Streamlining the process for helping people may be as much a goal of the 10-year plans as it is a tool for achieving the ultimate goal of ending homelessness.
“It might be a case of reallocation of the dollars,” Suncoast Partnership Board Chair Adam Tebrugge said. “If we are spending a large amount of money in our emergency rooms and in our jails to treat this population, maybe there is a smarter way to get people help that actually will save money over the long run.”
One of the focal points of these plans is that they not begin and end with agencies that have the word “homeless” in their names. For example, if Charlotte Behavioral Healthcare is serving the homeless population, it also should receive funds to be able to provide those services, Hogan said.
“Because we are the lead agency, we are the ‘Homeless Coalition’ and we are the direct service provider for all homeless services in Charlotte County, we have earned this reputation as being solely responsible for the homeless problem,” Hogan said. “At the same time, that discourages collaboration and that discourages other organizations from wanting to get involved. So to change that paradigm in Charlotte County is where we are right now.”
Seeking collaboration, but not wanting to lead the conversation, the Suncoast Partnership is starting its effort with a blank slate other than focusing on jobs/ employment, housing, public safety, homeless prevention and health and human services, Martin says.
For her part, Hogan says, “We’re going to evaluate what programs and services exist, identify gaps in those services and develop programs and services that meet those needs.”
Efforts to end homelessness have support from both the U.S. Conference of Mayors and the National Association of Counties.
“Five years ago the notion of cities having 10-year plans to end homelessness was naive and risky. No one thought it was possible,” U.S. Interagency Council on Homelessness Executive Director Philip Mangano said. “But the new research and new technologies have created such movement and innovation on this issue that it may now be naive and risky not to have such a plan.”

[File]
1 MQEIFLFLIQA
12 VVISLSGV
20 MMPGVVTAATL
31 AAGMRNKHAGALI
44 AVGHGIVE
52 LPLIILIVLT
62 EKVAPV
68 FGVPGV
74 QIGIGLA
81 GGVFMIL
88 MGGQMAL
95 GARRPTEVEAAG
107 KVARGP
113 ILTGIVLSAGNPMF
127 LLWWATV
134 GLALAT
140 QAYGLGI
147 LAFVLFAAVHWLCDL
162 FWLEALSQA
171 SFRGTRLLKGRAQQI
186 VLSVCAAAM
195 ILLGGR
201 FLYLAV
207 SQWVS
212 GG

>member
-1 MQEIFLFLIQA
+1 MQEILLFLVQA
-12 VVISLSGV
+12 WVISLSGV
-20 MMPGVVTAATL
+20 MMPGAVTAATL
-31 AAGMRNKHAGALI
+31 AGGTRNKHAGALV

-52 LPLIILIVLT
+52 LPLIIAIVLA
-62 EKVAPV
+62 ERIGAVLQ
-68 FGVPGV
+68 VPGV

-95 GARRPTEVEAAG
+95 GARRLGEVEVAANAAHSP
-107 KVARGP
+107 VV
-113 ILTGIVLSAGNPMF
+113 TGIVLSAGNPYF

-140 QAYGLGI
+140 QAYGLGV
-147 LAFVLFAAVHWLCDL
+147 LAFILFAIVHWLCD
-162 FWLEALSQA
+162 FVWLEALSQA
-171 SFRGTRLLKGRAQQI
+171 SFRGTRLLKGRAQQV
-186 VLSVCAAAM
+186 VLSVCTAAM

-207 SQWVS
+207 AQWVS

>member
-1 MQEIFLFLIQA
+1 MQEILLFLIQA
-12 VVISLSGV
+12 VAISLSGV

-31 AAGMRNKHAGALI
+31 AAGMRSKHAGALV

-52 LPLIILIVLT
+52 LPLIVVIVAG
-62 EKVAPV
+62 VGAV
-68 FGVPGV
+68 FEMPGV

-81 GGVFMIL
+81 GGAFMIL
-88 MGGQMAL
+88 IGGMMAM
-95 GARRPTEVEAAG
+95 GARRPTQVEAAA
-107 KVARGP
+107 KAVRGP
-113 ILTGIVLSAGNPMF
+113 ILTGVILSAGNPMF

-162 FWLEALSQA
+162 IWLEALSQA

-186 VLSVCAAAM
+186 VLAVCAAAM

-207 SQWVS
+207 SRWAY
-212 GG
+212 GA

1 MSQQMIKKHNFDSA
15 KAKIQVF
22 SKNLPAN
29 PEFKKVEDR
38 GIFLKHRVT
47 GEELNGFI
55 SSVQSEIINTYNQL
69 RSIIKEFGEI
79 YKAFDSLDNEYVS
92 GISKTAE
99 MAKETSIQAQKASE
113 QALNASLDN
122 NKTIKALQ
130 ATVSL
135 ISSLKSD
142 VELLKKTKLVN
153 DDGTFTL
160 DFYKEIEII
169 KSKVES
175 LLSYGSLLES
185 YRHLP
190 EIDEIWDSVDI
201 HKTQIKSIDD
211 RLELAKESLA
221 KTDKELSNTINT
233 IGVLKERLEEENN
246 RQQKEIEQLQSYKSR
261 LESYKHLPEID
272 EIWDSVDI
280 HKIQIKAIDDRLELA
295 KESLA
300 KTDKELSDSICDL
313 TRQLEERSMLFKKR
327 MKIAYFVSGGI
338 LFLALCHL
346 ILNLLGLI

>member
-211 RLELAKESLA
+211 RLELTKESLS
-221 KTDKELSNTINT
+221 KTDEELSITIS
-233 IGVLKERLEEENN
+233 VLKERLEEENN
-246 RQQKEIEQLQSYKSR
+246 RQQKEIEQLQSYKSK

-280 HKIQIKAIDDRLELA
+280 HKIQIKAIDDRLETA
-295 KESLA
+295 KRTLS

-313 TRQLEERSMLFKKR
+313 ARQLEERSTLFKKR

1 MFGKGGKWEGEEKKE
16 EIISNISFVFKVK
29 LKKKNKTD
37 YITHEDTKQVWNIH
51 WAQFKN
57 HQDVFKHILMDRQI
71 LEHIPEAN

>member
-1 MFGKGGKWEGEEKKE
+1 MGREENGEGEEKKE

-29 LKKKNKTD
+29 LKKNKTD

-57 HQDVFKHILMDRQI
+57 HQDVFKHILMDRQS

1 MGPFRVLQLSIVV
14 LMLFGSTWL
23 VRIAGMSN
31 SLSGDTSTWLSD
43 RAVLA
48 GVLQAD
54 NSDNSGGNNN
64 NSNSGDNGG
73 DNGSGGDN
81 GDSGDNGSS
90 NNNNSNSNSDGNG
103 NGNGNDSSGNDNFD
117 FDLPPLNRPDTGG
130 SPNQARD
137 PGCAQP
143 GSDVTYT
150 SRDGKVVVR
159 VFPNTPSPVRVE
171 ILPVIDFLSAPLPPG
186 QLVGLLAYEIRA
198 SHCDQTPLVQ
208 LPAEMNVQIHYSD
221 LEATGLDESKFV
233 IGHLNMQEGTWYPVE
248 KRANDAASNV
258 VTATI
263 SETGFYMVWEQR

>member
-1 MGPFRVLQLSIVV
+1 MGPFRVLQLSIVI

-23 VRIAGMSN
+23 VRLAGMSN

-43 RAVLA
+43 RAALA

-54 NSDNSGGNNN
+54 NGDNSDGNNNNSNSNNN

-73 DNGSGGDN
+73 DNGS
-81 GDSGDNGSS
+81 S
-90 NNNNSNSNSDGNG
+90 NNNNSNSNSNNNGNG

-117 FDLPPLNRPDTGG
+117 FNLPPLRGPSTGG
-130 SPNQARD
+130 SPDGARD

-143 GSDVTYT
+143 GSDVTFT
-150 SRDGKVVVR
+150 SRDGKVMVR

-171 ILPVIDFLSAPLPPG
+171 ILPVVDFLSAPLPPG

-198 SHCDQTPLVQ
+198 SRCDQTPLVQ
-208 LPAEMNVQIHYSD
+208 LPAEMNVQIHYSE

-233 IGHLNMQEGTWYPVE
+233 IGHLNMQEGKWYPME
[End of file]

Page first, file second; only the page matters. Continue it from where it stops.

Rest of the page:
While Charlotte County Homeless Coalition officials are seeking advice from Lee and Collier counties on how to formulate their plan, Suncoast Partnership officials are looking at Manatee County for inspiration. Manatee County embarked on a 10-year-plan to end homelessness more than four years ago.
The Suncoast Partnership to End Homelessness officials will conduct a community meeting for anyone who wants to be involved in its 10-year plan Feb. 5, 2011, in downtown Sarasota. They hope to unveil the plan in June of next year. The homeless coalition also will sponsor community workshops before unveiling its plan. Input from past and present homeless people will play a key role in both plans.
Samantha Sumner does not ponder the definition of homelessness, but she studies how to end it every day. Sumner, 33, her husband Scott, 40, and their children Jade, 12, and Hahna, 9, are living at the Homeless Coalition’s emergency shelter in Murdock — residents stay there for up to 60 days — while they try to restore their financial situation, after a yearlong struggle. Samantha is awaiting a hearing to address her disability issues, but the family’s hardship may be easing. Scott recently started a telemarketing job in Charlotte Harbor.
“We’re looking at renting again,” Samantha said.
They don’t have a car, so they’ll look for a home close enough to his job that Scott can ride a bicycle provided by Edgewater United Methodist Church’s bike ministry, Samantha said.
Meanwhile, there’s a help wanted sign in the window of Basia’s Food Mart on El Jobean Road, a short bike ride from the shelter.